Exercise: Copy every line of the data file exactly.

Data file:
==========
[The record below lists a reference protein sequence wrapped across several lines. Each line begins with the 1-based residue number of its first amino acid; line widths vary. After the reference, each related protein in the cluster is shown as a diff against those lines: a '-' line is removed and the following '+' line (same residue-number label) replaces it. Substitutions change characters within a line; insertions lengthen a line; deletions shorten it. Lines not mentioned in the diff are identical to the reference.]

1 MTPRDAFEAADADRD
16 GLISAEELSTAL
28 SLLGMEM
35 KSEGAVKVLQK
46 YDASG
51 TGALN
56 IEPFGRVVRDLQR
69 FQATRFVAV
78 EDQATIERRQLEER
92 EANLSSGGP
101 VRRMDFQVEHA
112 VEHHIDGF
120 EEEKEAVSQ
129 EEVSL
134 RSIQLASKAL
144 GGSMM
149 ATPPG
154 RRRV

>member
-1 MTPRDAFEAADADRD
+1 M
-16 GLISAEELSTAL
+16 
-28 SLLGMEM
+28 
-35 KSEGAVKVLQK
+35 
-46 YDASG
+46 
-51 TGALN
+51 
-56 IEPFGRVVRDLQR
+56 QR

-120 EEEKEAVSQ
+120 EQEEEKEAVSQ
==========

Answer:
[The record below lists a reference protein sequence wrapped across several lines. Each line begins with the 1-based residue number of its first amino acid; line widths vary. After the reference, each related protein in the cluster is shown as a diff against those lines: a '-' line is removed and the following '+' line (same residue-number label) replaces it. Substitutions change characters within a line; insertions lengthen a line; deletions shorten it. Lines not mentioned in the diff are identical to the reference.]

1 MTPRDAFEAADADRD
16 GLISAEELSTAL
28 SLLGMEM
35 KSEGAVKVLQK
46 YDASG
51 TGALN
56 IEPFGRVVRDLQR
69 FQATRFVAV
78 EDQATIERRQLEER
92 EANLSSGGP
101 VRRMDFQVEHA
112 VEHHIDGF
120 EEEKEAVSQ
129 EEVSL
134 RSIQLASKAL
144 GGSMM
149 ATPPG
154 RRRV

>member
-1 MTPRDAFEAADADRD
+1 M
-16 GLISAEELSTAL
+16 
-28 SLLGMEM
+28 
-35 KSEGAVKVLQK
+35 
-46 YDASG
+46 
-51 TGALN
+51 
-56 IEPFGRVVRDLQR
+56 QR

-120 EEEKEAVSQ
+120 EQEEEKEAVSQ